Here's a view of the proposed "Falls Tower" as it would look from Spokane Falls Boulevard. Note the large parking garage and comparatively narrow building. (PHOTO: Spokane Permits)

Here’s an early conceptual view of the proposed “Falls Tower” as it would look from Spokane Falls Boulevard. Note the large parking garage and comparatively narrow building. (PHOTO: Spokane Permits)

Back in November, a Spokane Valley dentist and developer, proposed a $50 million, 35-story high-rise at the corner of Division and Spokane Falls Boulevard in downtown Spokane. Many believed the proposal to be unlikely to ever come to fruition. But now, the lot at 230 N Division has resurfaced in a new proposal.

Lanzce Douglass has submitted an application to Spokane Development and Planning Services for a Pre-Development Conference on the proposal, which would construct a 26-story building which he calls “The Falls Tower.” It is unknown whether Philip Rudy, the dentist, is still involved. The new mixed-use high-rise would include 15,978 square feet of retail on the first floor, followed by about two dozen floors of apartments. That’s around 200 units (studios, one-bedrooms, and two-bedrooms). A six-story parking garage would also be constructed. In total, 26 floors would be constructed. Note the slightly more varied architectural style from Spokane’s most recent project, the Davenport Grand Hotel. Still, windows seem to follow a relatively generic form and minimal balconies or interesting architectural treatments are included.

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Let’s set an ambitious goal: 1,000 new downtown units by 2020

Boise’s downtown area is in the middle of an unprecedented surge in residential development, buoyed by a City Council goal of adding 1,000 new units by 2019. (PHOTO: Darin Oswald, Idaho Statesman)

Boise’s City Council last summer did something pretty dramatic. In order to begin to fill demand for downtown housing, they announced a plan to award award grants and loan guarantees for apartments and condominiums in their downtown core. The goal? 1,000 new housing units within five years. Surprisingly, it’s not too ridiculous of an idea. Numerous developers have already jumped into the fray, planning to make use of special financing options, help with water and sewer from the local urban renewal agency, and of course, these grants.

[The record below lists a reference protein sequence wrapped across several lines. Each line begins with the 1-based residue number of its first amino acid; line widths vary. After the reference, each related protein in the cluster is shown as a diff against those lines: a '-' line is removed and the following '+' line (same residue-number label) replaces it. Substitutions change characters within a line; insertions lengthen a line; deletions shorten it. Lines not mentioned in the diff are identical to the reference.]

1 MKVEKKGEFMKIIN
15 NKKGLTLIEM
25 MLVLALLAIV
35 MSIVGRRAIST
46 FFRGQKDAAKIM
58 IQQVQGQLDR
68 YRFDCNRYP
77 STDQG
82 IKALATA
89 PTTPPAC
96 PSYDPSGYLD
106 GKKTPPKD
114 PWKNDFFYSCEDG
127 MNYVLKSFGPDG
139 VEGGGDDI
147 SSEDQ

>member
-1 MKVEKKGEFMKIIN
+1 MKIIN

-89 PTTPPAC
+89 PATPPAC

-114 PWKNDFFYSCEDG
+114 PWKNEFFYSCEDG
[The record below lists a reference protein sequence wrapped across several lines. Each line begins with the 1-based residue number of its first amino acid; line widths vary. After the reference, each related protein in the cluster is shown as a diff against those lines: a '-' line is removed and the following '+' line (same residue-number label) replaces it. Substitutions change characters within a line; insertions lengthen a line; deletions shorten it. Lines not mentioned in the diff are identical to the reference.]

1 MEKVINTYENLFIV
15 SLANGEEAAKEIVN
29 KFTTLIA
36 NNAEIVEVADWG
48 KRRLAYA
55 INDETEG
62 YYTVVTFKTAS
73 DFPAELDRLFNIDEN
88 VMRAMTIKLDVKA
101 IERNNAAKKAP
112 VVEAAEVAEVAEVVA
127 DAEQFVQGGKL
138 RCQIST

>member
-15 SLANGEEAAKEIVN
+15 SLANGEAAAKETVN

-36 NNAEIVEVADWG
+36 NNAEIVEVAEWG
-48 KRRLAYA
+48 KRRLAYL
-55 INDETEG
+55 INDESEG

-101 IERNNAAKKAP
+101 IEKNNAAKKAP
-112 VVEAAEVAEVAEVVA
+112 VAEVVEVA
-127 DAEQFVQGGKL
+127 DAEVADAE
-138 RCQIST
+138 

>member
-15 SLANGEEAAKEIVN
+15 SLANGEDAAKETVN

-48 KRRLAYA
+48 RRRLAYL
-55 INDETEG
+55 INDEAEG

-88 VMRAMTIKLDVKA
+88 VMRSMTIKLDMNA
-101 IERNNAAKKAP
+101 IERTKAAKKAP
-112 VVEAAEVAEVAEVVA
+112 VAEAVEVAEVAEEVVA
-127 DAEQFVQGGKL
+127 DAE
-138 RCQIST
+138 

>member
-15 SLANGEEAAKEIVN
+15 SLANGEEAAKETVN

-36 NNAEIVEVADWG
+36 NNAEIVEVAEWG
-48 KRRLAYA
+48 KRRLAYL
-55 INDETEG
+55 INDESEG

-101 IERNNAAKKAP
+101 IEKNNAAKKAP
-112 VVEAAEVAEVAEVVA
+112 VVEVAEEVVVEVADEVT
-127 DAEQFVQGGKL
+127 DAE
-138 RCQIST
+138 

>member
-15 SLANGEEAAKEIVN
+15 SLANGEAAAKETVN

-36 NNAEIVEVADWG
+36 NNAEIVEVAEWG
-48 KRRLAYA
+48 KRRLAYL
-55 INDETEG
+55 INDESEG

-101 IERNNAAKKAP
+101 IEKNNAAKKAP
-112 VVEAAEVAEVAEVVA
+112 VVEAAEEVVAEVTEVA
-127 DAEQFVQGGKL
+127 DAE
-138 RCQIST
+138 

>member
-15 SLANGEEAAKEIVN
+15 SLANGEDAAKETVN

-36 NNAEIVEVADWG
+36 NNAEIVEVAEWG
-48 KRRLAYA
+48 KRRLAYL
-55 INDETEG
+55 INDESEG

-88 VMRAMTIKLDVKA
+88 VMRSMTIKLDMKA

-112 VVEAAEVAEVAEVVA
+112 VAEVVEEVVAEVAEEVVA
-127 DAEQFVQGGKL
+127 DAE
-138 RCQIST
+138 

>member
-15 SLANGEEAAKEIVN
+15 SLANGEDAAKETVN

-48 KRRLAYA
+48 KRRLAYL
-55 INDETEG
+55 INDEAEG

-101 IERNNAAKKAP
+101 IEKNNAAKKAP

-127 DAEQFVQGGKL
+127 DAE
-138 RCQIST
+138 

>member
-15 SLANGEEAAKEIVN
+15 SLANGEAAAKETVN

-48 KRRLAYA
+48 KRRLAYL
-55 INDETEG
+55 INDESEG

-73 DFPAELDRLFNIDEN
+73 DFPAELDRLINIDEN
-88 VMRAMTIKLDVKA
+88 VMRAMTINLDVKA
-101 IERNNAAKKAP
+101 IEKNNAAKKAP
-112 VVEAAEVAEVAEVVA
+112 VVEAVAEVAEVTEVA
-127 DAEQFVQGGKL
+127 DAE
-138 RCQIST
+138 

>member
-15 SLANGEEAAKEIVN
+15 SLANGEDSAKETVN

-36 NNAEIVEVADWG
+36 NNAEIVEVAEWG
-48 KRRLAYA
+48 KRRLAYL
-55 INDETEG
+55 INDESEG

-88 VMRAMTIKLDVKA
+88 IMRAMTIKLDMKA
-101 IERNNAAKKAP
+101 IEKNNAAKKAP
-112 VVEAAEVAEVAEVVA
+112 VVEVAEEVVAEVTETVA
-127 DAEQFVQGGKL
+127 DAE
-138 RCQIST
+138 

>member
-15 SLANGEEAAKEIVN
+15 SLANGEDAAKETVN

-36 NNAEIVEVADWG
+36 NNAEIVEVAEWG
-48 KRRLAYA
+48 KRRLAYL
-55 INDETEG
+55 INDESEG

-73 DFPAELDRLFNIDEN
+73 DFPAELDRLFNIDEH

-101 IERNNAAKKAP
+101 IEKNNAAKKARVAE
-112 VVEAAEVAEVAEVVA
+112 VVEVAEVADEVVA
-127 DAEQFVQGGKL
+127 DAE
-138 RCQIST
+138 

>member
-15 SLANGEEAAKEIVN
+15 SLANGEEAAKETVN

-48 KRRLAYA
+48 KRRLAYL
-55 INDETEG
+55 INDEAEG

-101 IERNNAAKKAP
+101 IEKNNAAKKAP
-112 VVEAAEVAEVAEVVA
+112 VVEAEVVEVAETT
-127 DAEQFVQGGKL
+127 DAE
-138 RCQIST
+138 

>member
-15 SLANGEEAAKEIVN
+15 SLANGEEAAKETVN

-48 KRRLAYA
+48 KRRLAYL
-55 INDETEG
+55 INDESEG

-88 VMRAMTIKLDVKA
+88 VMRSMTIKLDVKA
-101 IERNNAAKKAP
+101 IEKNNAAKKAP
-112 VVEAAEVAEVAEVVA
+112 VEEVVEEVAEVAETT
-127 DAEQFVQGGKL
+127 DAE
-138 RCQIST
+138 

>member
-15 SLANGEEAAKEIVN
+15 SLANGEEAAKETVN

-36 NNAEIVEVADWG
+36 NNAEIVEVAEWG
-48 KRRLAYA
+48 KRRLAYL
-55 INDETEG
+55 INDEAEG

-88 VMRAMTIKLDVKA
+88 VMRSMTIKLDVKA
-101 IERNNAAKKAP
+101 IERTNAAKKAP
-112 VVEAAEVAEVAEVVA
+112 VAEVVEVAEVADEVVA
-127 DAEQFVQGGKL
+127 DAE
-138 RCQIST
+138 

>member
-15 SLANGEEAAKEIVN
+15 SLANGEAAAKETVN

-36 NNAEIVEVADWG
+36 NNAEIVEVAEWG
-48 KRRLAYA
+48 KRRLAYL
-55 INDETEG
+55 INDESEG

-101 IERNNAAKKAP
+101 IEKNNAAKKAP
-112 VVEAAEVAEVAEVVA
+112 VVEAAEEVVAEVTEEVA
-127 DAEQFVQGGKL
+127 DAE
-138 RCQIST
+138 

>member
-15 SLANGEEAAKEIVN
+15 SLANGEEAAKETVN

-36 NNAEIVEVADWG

It’s time Spokane set such an ambitious goal. 1,000 downtown units by 2020. Mark my words: we will make it happen. And we will do it with an attractive mix of housing options–from low-income apartments to luxury condominiums. Already Ron Wells plans to spend nearly $18 million remodeling the Ridpath Hotel into 200 low- and lower-middle income apartments and six luxury condominiums. Assuming this project reaches completion (Wells’ track record speaks for itself, although the Ridpath project has been plagued by delays), we’d be already one-fifth of the way to our goal. We could easily reach our goal if more developers jump on board. But they have to have some sort of incentive in place.

Adding residential to the mix downtown grows the population without increasing traffic or overburdening critical public services, like water, sewer, and fire protection. It adds more eyes to the street, reducing crime and making urban places more inviting for shoppers and residents alike. Suddenly the STA Plaza becomes an amenity, rather than a supposed eyesore. And perhaps most importantly, it grows the local economy by orders of magnitude. More residents downtown means more customers for local businesses like Nudo and Boots Bakery. It means more patrons at the Bartlett and more users on the Centennial Trail and in Riverfront Park. It means we’ll be better taking advantage of all that Spokane and the region has to offer. Moreover, study after study has proven that millennials and baby boomers alike prefer to live where all of their services are within easy walking distance. What better place than downtown?